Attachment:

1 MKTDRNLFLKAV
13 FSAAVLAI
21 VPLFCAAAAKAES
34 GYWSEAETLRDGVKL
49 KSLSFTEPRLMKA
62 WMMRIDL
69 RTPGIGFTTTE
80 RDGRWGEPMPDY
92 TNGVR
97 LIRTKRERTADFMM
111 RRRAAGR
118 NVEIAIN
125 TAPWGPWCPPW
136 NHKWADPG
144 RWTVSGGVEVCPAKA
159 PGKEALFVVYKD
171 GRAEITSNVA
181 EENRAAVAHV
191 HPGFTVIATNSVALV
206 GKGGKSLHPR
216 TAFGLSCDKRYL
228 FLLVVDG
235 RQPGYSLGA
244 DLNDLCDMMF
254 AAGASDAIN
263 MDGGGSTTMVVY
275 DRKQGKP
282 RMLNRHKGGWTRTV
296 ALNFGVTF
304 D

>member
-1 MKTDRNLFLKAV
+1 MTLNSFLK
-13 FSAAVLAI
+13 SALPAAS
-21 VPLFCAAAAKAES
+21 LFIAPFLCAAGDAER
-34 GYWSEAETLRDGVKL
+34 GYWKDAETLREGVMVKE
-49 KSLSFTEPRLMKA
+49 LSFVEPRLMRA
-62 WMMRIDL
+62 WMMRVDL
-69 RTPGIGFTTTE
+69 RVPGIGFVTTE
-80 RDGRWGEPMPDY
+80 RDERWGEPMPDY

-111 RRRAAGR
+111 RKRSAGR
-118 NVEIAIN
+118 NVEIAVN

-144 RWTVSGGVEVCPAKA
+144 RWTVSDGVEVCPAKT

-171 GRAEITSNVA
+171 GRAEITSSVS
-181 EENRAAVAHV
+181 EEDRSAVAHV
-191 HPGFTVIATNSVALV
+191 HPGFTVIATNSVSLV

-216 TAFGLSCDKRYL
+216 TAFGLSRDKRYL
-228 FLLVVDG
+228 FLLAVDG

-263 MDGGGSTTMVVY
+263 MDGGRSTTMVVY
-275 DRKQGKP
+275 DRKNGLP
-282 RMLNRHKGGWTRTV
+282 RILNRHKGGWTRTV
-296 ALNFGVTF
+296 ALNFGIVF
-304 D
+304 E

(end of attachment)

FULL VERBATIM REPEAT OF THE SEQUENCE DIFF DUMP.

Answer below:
1 MKTDRNLFLKAV
13 FSAAVLAI
21 VPLFCAAAAKAES
34 GYWSEAETLRDGVKL
49 KSLSFTEPRLMKA
62 WMMRIDL
69 RTPGIGFTTTE
80 RDGRWGEPMPDY
92 TNGVR
97 LIRTKRERTADFMM
111 RRRAAGR
118 NVEIAIN
125 TAPWGPWCPPW
136 NHKWADPG
144 RWTVSGGVEVCPAKA
159 PGKEALFVVYKD
171 GRAEITSNVA
181 EENRAAVAHV
191 HPGFTVIATNSVALV
206 GKGGKSLHPR
216 TAFGLSCDKRYL
228 FLLVVDG
235 RQPGYSLGA
244 DLNDLCDMMF
254 AAGASDAIN
263 MDGGGSTTMVVY
275 DRKQGKP
282 RMLNRHKGGWTRTV
296 ALNFGVTF
304 D

>member
-1 MKTDRNLFLKAV
+1 MTLNSFLK
-13 FSAAVLAI
+13 SALPAAS
-21 VPLFCAAAAKAES
+21 LFIAPFLCAAGDAER
-34 GYWSEAETLRDGVKL
+34 GYWKDAETLREGVMVKE
-49 KSLSFTEPRLMKA
+49 LSFVEPRLMRA
-62 WMMRIDL
+62 WMMRVDL
-69 RTPGIGFTTTE
+69 RVPGIGFVTTE
-80 RDGRWGEPMPDY
+80 RDERWGEPMPDY

-111 RRRAAGR
+111 RKRSAGR
-118 NVEIAIN
+118 NVEIAVN

-144 RWTVSGGVEVCPAKA
+144 RWTVSDGVEVCPAKT

-171 GRAEITSNVA
+171 GRAEITSSVS
-181 EENRAAVAHV
+181 EEDRSAVAHV
-191 HPGFTVIATNSVALV
+191 HPGFTVIATNSVSLV

-216 TAFGLSCDKRYL
+216 TAFGLSRDKRYL
-228 FLLVVDG
+228 FLLAVDG

-263 MDGGGSTTMVVY
+263 MDGGRSTTMVVY
-275 DRKQGKP
+275 DRKNGLP
-282 RMLNRHKGGWTRTV
+282 RILNRHKGGWTRTV
-296 ALNFGVTF
+296 ALNFGIVF
-304 D
+304 E